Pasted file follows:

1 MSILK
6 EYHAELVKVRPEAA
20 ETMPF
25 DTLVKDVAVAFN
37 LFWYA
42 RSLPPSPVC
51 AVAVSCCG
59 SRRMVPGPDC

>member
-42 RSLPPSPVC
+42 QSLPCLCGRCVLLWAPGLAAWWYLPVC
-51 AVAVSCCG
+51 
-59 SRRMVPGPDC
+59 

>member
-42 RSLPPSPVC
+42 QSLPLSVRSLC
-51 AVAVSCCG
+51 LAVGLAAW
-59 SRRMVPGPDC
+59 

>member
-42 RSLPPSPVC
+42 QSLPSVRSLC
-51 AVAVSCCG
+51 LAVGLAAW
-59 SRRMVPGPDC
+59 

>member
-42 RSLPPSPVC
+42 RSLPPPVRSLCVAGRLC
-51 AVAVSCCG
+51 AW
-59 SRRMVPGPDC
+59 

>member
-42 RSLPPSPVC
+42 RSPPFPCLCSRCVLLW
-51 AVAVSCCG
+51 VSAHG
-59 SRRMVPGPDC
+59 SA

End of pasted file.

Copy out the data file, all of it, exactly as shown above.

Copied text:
1 MSILK
6 EYHAELVKVRPEAA
20 ETMPF
25 DTLVKDVAVAFN
37 LFWYA
42 RSLPPSPVC
51 AVAVSCCG
59 SRRMVPGPDC

>member
-42 RSLPPSPVC
+42 QSLPCLCGRCVLLWAPGLAAWWYLPVC
-51 AVAVSCCG
+51 
-59 SRRMVPGPDC
+59 

>member
-42 RSLPPSPVC
+42 QSLPLSVRSLC
-51 AVAVSCCG
+51 LAVGLAAW
-59 SRRMVPGPDC
+59 

>member
-42 RSLPPSPVC
+42 QSLPSVRSLC
-51 AVAVSCCG
+51 LAVGLAAW
-59 SRRMVPGPDC
+59 

>member
-42 RSLPPSPVC
+42 RSLPPPVRSLCVAGRLC
-51 AVAVSCCG
+51 AW
-59 SRRMVPGPDC
+59 

>member
-42 RSLPPSPVC
+42 RSPPFPCLCSRCVLLW
-51 AVAVSCCG
+51 VSAHG
-59 SRRMVPGPDC
+59 SA